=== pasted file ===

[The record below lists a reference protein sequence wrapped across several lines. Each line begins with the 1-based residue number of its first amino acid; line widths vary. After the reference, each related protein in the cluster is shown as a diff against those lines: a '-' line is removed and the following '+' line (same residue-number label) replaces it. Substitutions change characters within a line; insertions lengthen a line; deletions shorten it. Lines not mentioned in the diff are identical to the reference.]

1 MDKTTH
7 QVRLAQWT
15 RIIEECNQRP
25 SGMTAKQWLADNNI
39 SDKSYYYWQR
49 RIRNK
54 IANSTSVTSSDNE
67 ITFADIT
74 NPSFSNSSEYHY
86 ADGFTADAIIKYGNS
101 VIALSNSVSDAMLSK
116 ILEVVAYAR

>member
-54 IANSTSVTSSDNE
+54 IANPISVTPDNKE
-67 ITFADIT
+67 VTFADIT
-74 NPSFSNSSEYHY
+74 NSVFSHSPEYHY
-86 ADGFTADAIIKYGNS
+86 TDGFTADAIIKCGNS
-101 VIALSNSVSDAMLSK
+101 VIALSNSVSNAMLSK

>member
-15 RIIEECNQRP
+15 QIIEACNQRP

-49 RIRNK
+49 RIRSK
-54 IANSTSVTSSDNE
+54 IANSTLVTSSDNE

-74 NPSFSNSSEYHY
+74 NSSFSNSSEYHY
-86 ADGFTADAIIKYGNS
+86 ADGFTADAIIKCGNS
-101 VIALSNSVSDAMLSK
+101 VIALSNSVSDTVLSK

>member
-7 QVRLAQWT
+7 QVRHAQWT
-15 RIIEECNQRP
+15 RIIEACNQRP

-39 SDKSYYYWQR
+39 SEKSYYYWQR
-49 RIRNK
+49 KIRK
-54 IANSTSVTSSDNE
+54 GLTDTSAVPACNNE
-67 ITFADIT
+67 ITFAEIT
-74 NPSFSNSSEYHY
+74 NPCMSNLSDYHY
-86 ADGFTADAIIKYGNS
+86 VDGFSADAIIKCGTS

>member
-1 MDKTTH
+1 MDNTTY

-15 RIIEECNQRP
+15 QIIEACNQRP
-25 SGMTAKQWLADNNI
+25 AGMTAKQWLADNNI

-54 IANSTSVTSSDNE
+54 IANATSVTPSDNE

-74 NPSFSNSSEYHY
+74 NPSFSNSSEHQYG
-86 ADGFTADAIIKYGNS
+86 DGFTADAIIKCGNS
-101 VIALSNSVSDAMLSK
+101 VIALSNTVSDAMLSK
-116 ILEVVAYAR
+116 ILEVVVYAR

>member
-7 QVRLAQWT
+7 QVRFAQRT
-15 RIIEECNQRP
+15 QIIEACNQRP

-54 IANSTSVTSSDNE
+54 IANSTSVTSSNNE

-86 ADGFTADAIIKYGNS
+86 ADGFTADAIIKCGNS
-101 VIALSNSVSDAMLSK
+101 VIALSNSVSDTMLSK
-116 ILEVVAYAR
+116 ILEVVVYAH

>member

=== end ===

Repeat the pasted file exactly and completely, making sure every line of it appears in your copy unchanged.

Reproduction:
[The record below lists a reference protein sequence wrapped across several lines. Each line begins with the 1-based residue number of its first amino acid; line widths vary. After the reference, each related protein in the cluster is shown as a diff against those lines: a '-' line is removed and the following '+' line (same residue-number label) replaces it. Substitutions change characters within a line; insertions lengthen a line; deletions shorten it. Lines not mentioned in the diff are identical to the reference.]

1 MDKTTH
7 QVRLAQWT
15 RIIEECNQRP
25 SGMTAKQWLADNNI
39 SDKSYYYWQR
49 RIRNK
54 IANSTSVTSSDNE
67 ITFADIT
74 NPSFSNSSEYHY
86 ADGFTADAIIKYGNS
101 VIALSNSVSDAMLSK
116 ILEVVAYAR

>member
-54 IANSTSVTSSDNE
+54 IANPISVTPDNKE
-67 ITFADIT
+67 VTFADIT
-74 NPSFSNSSEYHY
+74 NSVFSHSPEYHY
-86 ADGFTADAIIKYGNS
+86 TDGFTADAIIKCGNS
-101 VIALSNSVSDAMLSK
+101 VIALSNSVSNAMLSK

>member
-15 RIIEECNQRP
+15 QIIEACNQRP

-49 RIRNK
+49 RIRSK
-54 IANSTSVTSSDNE
+54 IANSTLVTSSDNE

-74 NPSFSNSSEYHY
+74 NSSFSNSSEYHY
-86 ADGFTADAIIKYGNS
+86 ADGFTADAIIKCGNS
-101 VIALSNSVSDAMLSK
+101 VIALSNSVSDTVLSK

>member
-7 QVRLAQWT
+7 QVRHAQWT
-15 RIIEECNQRP
+15 RIIEACNQRP

-39 SDKSYYYWQR
+39 SEKSYYYWQR
-49 RIRNK
+49 KIRK
-54 IANSTSVTSSDNE
+54 GLTDTSAVPACNNE
-67 ITFADIT
+67 ITFAEIT
-74 NPSFSNSSEYHY
+74 NPCMSNLSDYHY
-86 ADGFTADAIIKYGNS
+86 VDGFSADAIIKCGTS

>member
-1 MDKTTH
+1 MDNTTY

-15 RIIEECNQRP
+15 QIIEACNQRP
-25 SGMTAKQWLADNNI
+25 AGMTAKQWLADNNI

-54 IANSTSVTSSDNE
+54 IANATSVTPSDNE

-74 NPSFSNSSEYHY
+74 NPSFSNSSEHQYG
-86 ADGFTADAIIKYGNS
+86 DGFTADAIIKCGNS
-101 VIALSNSVSDAMLSK
+101 VIALSNTVSDAMLSK
-116 ILEVVAYAR
+116 ILEVVVYAR

>member
-7 QVRLAQWT
+7 QVRFAQRT
-15 RIIEECNQRP
+15 QIIEACNQRP

-54 IANSTSVTSSDNE
+54 IANSTSVTSSNNE

-86 ADGFTADAIIKYGNS
+86 ADGFTADAIIKCGNS
-101 VIALSNSVSDAMLSK
+101 VIALSNSVSDTMLSK
-116 ILEVVAYAR
+116 ILEVVVYAH

>member